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Adrian McCarthy Directs ‘Gilbert O’Sullivan' Doc
15 Apr 2010 :
Gilbert O'Sullivan
Adrian McCarthy’s new documentary ‘Gilbert O’Sullivan – Out on His Own’ examines the change of fortunes that the Waterford born pop singer has experienced in his long career. IFTN caught up with the ‘Crash’ director to discuss the making of the documentary that is screening at the IFI Stranger than Fiction festival and will broadcast next week as part of RTÉ's Arts Lives.

In the early 1970s Gilbert O’Sullivan was top of the international pop charts. His career began to wane in the mid-70’s and by the time he came out of a long legal dispute with his manager Gordon Mills, he had drifted into relative obscurity. ‘Gilbert O’Sullivan – Out on his Own’, a new documentary from Adrian McCarthy that screens as part of the IFI’s Stranger than Fiction festival this week examines the complex man underneath the unruly mass of curly hair.

When asked about the subject choice of his new documentary, Adrian paints an intriguing picture: “What’s interesting about Gilbert is that he was Ireland’s first real international pop star,” he tells IFTN. “He was number one in the states, number one in Australia and in the UK. He was absolutely huge for about three or four years, until gradually his career began to slide. There’s perhaps nothing new about that, but what I found fascinating was how driven he still is. He’s an extraordinary character - he strongly believes today that he should still be at the top of the charts and believes he has what it takes to do that. And he’s 62, so all things considered I found that kind of fight, within the music industry especially, quite fascinating.”

Marking the first time O'Sullivan has given access to a documentary crew, the project has taken a long time to make, one senses it feels longer still in Adrian’s memory as his tone lowers in recounting how the time was spent. “It took the bones of nearly two years for him to agree to do it,” he explains. “I think on one hand Gilbert was quite open to the idea but when it came to the crunch he wondered if he could cope with that intrusion. It took quite a few meetings to convince him, I went over to Jersey and London to see him.”

A desire for privacy was not Gilbert’s only reservation in making the doc. He is mistrustful of the media in general – and for good reason – Adrian tells us: “He hasn’t got a record company, first of all. He had a couple of ground breaking legal cases in the late 70s and early 80s when he won back the rights to all his music. He’s very used to being in control of everything so it was a huge thing to hand over control of something to someone else.” Another of Gilbert’s highly publicised court cases occurred in the early 90s when he took rapper Biz Markie to court for sampling ‘Alone Again’ on a track against his wishes. Having won the case Gilbert’s action led to a changing of the sampling laws in New York.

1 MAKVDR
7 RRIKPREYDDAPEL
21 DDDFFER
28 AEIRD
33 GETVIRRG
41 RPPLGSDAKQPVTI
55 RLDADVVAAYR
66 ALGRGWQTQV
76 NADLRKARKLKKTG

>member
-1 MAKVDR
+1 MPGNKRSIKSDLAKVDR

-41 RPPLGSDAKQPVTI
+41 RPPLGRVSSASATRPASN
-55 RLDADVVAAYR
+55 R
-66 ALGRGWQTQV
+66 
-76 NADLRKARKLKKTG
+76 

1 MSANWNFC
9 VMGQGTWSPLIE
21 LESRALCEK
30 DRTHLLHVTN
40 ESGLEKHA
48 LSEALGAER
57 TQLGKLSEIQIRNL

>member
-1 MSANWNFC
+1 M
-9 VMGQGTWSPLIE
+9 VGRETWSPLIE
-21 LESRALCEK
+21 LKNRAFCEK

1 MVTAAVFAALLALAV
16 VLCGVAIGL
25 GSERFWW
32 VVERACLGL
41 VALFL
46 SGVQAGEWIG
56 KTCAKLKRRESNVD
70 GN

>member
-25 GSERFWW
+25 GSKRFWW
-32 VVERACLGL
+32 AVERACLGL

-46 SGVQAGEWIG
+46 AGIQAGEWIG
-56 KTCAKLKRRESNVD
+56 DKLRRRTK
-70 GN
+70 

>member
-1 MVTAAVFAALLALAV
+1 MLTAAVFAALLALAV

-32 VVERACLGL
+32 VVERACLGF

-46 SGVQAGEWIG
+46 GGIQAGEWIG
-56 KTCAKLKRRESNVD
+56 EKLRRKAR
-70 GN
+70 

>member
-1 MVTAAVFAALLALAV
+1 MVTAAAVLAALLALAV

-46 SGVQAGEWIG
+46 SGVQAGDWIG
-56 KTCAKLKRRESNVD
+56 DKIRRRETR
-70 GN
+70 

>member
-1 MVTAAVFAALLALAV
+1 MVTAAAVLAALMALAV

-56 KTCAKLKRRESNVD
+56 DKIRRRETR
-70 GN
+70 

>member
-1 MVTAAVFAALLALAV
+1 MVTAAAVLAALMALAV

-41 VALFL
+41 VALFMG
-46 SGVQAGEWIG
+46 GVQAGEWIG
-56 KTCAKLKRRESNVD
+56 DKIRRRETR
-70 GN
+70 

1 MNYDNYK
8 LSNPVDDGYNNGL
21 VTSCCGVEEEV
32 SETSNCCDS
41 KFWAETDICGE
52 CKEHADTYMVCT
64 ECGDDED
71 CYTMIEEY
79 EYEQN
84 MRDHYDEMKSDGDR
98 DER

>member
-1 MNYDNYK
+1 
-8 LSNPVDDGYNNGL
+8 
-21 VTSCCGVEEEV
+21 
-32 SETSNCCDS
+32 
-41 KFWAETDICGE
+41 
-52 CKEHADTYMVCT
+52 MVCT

‘Gilbert O’Sullivan – Out on His Own’ saw Adrian travel to Nashville, Israel, London, Jersey and Ireland with Gilbert who, despite committing himself fully to the making of the documentary, will not watch the finished product. “He hasn’t watched it,” admits Adrian, “and he won’t watch it. His wife and daughters have seen it but he says he hasn’t watched himself for years, I think he struggles with that a bit.”

All things considered McCarthy has come away with a lot of respect for the singer-songwriter. “He has his quirks and some people might find him odd in different ways,” he reflects before hastily adding, “but I think that’s what makes him intriguing as a documentary subject. What one has to admire is his total self belief, the fact that he is a full time song writer - he writes the lyrics, he writes the melody, it’s his baby. And he still thinks that Gilbert O’Sullivan still has it, despite what anyone else might say.”

  • Commissioned from Wildfire Films for RTÉ Television’s Arts Lives strand, ‘Gilbert O’Sullivan – Out On his Own’is produced by Martha O’Neill (Ordinary Decent Criminal) and Adrian McCathy, who also directs. The documentary is shot by Adrian McCarthy and Ronan Fox (Studs) and is edited by Brenda Morrissey (Death’s Mailing).
  • The documentary will screen at the IFI Stranger than Fiction festival on Friday, April 16th at 5.00pm followed by an extended Q&A with Gilbert O’Sullivan and Adrian. For more details and to book tickets visit www.ifi.ie/stf/2010h.html The doc will also broadcast on RTÉ1 on Tuesday, April 20th at 10.15pm.




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